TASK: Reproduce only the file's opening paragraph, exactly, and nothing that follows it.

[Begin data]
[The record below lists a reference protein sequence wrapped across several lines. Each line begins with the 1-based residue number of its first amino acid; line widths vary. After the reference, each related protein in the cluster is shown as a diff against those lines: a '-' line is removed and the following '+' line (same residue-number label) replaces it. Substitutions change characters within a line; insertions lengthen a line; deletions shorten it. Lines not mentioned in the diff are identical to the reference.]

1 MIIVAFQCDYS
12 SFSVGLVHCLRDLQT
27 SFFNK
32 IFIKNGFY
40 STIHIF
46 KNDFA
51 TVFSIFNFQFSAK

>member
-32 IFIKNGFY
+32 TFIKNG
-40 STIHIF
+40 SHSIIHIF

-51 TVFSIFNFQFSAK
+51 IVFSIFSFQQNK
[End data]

[The record below lists a reference protein sequence wrapped across several lines. Each line begins with the 1-based residue number of its first amino acid; line widths vary. After the reference, each related protein in the cluster is shown as a diff against those lines: a '-' line is removed and the following '+' line (same residue-number label) replaces it. Substitutions change characters within a line; insertions lengthen a line; deletions shorten it. Lines not mentioned in the diff are identical to the reference.]